If it's true that there's no rest for the wicked, then pickup truck product planners must be the worst, because they can't ever sleep. Every day there's a report of some new feature, new trim or special edition, higher tow rating, or more horsepower. This report goes in the last category, TFL Truck saying it got word from a Ford source that the next-generation F-150 Raptor will — for the second time in the truck's history — offer two engines. To catch everyone up on things, remember, the first-gen Raptor launched with a 5.4-liter V8 making 310 horsepower and 365 pound-feet of torque, then added a 6.2-liter V8 with 411 hp and 434 lb-ft before dropping the 5.4-liter. The second-gen downsized to a 3.5-liter twin-turbo EcoBoost V6 with 450 hp and 510 lb-ft in 2017. When rumors got hot and heavy about the output Ram planned for 6.2-liter supercharged V8 in the TRX, rumors got hot and heavy about Ford re-installing a V8 in the Raptor so as not to fall to second place in a pickup niche it created. And meanwhile, Chevy will be doing what it can with a Silverado ZR2.
Last month, The Drive quoted a Ford insider as saying, "Honestly, we had to counter Ram once we knew it installed the Hellcat in the TRX." The hot money threw down on the third-gen Raptor going with the 5.2-liter supercharged V8 from the 2020 Mustang Shelby GT500. Output would come down only slightly from the 760 hp and 625 lb-ft in the muscle car, to something like 725 or 750 hp in the Raptor. That would deliver a minimum of 23 horsepower over the Ram 1500 TRX. According to TFL Truck, Ford plans to make the V8 a special edition with limited production numbers, which won't be the case with the Ram TRX.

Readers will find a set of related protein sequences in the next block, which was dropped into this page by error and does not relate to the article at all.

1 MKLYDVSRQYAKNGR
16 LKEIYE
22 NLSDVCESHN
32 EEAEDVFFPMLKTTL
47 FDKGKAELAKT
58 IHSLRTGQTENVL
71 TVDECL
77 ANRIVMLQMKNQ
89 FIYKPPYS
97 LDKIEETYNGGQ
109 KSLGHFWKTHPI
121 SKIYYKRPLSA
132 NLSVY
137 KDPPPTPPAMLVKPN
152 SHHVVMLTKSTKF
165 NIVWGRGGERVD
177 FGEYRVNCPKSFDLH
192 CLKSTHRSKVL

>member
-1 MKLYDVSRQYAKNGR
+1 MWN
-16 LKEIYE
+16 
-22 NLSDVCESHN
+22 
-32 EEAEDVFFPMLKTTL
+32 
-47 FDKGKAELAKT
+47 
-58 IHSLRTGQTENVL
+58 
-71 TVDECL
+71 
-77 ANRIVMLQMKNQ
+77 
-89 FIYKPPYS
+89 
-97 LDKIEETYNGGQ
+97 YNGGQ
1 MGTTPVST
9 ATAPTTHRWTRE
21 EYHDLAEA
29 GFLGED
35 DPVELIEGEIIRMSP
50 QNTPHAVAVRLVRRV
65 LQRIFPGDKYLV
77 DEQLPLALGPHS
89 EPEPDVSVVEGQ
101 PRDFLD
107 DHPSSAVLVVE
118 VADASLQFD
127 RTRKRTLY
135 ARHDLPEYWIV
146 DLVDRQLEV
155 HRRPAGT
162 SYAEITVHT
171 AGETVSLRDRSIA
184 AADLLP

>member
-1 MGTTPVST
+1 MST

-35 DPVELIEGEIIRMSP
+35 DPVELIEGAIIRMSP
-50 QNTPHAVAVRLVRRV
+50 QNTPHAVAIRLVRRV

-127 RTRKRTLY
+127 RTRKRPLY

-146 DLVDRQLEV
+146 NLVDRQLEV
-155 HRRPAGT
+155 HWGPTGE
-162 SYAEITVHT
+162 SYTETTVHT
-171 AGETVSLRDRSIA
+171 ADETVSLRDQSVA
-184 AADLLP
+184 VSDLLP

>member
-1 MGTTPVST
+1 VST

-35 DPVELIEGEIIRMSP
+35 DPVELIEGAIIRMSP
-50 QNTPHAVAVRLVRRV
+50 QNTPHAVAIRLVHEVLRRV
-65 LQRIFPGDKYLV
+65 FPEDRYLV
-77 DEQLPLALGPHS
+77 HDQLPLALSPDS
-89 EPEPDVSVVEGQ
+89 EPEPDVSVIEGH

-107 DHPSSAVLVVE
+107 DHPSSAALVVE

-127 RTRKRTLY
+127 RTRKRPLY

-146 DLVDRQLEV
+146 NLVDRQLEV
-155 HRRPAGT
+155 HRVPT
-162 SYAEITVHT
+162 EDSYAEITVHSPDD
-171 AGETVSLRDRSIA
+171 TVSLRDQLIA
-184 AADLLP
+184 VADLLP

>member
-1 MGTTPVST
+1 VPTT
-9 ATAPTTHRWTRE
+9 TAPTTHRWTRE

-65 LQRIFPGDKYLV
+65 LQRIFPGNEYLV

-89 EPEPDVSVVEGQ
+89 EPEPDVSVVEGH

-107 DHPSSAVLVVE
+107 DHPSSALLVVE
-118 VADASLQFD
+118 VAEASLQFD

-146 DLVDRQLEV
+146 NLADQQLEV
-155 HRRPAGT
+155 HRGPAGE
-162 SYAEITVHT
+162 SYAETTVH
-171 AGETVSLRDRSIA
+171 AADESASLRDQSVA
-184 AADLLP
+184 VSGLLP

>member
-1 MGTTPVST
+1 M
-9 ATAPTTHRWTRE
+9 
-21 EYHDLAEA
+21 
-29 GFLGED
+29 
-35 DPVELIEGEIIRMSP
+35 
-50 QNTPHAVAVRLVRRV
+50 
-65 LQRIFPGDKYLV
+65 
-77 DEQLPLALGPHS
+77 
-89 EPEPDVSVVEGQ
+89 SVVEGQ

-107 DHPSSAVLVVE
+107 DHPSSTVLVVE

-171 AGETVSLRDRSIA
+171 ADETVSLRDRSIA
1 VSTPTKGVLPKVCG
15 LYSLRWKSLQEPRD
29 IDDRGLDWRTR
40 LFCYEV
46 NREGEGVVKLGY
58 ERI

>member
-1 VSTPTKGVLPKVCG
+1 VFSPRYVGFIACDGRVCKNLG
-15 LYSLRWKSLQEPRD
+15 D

The entry-level engine would be called PowerBoost HO, taking Ford's new nomenclature for the 14th-generation F-150 Hybrid. The question is which of Ford's hybrid systems the Raptor would get. One theory posits the powertrain from the Lincoln Aviator Grand Touring, based around a 3.0-liter twin-turbo EcoBoost V6 with electrical help to produce 494 hp and 630 lb-ft of torque. However, the current Raptor, and the coming F-150 PowerBoost hybrid, both use a 3.5-liter EcoBoost V6, the one in the Raptor not electrified. Also, the Lincoln is a plug-in hybrid with an all-electric driving mode, while the F-150 PowerBoost is not a PHEV. TFL Truck muses that if Ford goes with the larger-displacement engine, a hybrid Raptor could make "well over 500 horsepower and well over 630 lb-ft." All of these numbers would add a huge dollop of cream to the current Raptor's figures.
Nevertheless, a V6-powered Raptor would probably keep that truck's price not far off the current model's $55,150 after destination, well down on the $71,690 starting price for the TRX. Ram has made noises about a potential non-supercharged TRX perhaps doubling the TRX trim count, meaning a V6 Raptor would keep that angle of attack covered.
Handy reminder goes here: This is all speculation. No matter what happens, it seems like everyone wins. Except those sleepless product planners.